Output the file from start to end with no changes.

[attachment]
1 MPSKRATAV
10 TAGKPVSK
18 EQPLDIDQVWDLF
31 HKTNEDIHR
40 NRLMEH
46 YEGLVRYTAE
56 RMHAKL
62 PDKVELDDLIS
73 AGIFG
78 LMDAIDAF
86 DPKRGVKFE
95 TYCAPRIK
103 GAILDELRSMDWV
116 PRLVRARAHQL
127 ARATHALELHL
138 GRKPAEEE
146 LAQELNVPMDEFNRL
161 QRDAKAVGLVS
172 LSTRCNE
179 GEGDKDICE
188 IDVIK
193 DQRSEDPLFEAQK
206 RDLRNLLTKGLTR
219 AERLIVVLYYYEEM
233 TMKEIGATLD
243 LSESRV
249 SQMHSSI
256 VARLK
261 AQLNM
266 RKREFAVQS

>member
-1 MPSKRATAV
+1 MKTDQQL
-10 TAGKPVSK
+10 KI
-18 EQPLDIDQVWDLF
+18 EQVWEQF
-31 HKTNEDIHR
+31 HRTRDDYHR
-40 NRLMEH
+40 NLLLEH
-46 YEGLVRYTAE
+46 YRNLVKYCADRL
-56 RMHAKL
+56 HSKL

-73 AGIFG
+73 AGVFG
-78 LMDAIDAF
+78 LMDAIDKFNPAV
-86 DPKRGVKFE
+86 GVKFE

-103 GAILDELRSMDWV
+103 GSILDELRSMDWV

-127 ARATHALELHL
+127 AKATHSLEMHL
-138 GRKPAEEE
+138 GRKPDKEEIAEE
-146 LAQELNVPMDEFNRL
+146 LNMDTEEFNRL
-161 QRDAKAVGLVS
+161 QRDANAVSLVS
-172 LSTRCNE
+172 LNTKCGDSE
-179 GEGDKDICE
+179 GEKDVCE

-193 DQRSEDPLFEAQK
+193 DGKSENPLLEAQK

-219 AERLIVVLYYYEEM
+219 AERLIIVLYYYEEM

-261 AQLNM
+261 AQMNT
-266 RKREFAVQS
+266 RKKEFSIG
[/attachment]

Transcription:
1 MPSKRATAV
10 TAGKPVSK
18 EQPLDIDQVWDLF
31 HKTNEDIHR
40 NRLMEH
46 YEGLVRYTAE
56 RMHAKL
62 PDKVELDDLIS
73 AGIFG
78 LMDAIDAF
86 DPKRGVKFE
95 TYCAPRIK
103 GAILDELRSMDWV
116 PRLVRARAHQL
127 ARATHALELHL
138 GRKPAEEE
146 LAQELNVPMDEFNRL
161 QRDAKAVGLVS
172 LSTRCNE
179 GEGDKDICE
188 IDVIK
193 DQRSEDPLFEAQK
206 RDLRNLLTKGLTR
219 AERLIVVLYYYEEM
233 TMKEIGATLD
243 LSESRV
249 SQMHSSI
256 VARLK
261 AQLNM
266 RKREFAVQS

>member
-1 MPSKRATAV
+1 MKTDQQL
-10 TAGKPVSK
+10 KI
-18 EQPLDIDQVWDLF
+18 EQVWEQF
-31 HKTNEDIHR
+31 HRTRDDYHR
-40 NRLMEH
+40 NLLLEH
-46 YEGLVRYTAE
+46 YRNLVKYCADRL
-56 RMHAKL
+56 HSKL

-73 AGIFG
+73 AGVFG
-78 LMDAIDAF
+78 LMDAIDKFNPAV
-86 DPKRGVKFE
+86 GVKFE

-103 GAILDELRSMDWV
+103 GSILDELRSMDWV

-127 ARATHALELHL
+127 AKATHSLEMHL
-138 GRKPAEEE
+138 GRKPDKEEIAEE
-146 LAQELNVPMDEFNRL
+146 LNMDTEEFNRL
-161 QRDAKAVGLVS
+161 QRDANAVSLVS
-172 LSTRCNE
+172 LNTKCGDSE
-179 GEGDKDICE
+179 GEKDVCE

-193 DQRSEDPLFEAQK
+193 DGKSENPLLEAQK

-219 AERLIVVLYYYEEM
+219 AERLIIVLYYYEEM

-261 AQLNM
+261 AQMNT
-266 RKREFAVQS
+266 RKKEFSIG